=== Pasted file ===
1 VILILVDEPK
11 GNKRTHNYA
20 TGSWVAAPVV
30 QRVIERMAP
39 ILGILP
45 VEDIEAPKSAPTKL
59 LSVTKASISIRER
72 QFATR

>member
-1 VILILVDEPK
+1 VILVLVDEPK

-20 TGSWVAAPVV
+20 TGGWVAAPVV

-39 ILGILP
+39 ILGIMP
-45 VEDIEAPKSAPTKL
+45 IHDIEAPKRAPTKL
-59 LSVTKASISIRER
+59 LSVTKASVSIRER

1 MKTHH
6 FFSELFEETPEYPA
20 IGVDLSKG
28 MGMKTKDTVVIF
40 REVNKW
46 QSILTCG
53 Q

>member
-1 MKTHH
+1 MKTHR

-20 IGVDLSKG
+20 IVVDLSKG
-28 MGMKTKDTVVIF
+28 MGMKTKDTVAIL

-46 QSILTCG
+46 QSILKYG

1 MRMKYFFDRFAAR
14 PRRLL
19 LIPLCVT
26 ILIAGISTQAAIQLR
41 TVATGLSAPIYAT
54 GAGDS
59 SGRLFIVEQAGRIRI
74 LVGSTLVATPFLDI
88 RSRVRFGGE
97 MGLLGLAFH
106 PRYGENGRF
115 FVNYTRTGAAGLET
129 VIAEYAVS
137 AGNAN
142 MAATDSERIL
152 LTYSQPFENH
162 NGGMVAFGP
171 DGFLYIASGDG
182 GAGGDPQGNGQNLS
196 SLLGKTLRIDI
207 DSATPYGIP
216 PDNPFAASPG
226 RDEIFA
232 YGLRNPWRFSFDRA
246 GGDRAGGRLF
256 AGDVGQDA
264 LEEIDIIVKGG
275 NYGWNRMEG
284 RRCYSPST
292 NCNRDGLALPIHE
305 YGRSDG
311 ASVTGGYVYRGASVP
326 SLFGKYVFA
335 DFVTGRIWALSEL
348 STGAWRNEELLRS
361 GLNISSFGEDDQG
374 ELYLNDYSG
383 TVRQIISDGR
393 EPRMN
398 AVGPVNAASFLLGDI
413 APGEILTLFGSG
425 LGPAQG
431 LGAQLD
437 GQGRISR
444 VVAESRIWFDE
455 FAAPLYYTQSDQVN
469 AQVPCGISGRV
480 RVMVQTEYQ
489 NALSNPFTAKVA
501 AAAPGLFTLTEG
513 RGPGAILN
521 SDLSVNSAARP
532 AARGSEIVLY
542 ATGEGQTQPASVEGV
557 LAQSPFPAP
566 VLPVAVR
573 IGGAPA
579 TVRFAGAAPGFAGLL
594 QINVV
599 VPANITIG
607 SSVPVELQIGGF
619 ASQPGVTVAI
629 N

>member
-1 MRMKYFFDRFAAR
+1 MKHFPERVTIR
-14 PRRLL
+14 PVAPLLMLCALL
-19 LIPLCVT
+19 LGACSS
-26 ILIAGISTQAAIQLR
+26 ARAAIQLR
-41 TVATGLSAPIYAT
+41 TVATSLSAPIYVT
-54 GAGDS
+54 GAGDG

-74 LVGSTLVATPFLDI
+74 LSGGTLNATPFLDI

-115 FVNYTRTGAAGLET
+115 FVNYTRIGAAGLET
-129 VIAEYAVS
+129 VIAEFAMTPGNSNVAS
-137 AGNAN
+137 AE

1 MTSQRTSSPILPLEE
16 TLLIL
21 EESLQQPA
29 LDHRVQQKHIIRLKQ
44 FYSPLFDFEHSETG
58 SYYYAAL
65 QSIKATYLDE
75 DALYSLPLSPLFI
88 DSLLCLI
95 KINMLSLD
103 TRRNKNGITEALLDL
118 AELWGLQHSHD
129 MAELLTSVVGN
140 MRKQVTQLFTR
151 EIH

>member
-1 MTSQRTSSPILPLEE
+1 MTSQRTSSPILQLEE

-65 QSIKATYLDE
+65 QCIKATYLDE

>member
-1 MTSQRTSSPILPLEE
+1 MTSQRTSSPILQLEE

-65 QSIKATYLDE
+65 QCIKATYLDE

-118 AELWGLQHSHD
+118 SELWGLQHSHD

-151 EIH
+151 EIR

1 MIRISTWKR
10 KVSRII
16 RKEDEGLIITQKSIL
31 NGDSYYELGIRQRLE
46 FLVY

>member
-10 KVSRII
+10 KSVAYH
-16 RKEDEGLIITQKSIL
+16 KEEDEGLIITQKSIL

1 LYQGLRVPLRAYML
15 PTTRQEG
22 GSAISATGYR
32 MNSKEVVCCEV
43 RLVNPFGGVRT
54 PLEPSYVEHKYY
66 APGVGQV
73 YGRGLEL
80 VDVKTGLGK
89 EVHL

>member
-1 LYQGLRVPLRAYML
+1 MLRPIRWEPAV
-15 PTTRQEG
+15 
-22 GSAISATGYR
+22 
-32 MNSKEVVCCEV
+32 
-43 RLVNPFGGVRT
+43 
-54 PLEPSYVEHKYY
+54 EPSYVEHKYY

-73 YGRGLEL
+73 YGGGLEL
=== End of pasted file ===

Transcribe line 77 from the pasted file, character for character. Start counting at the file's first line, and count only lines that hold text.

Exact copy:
425 LGPAQG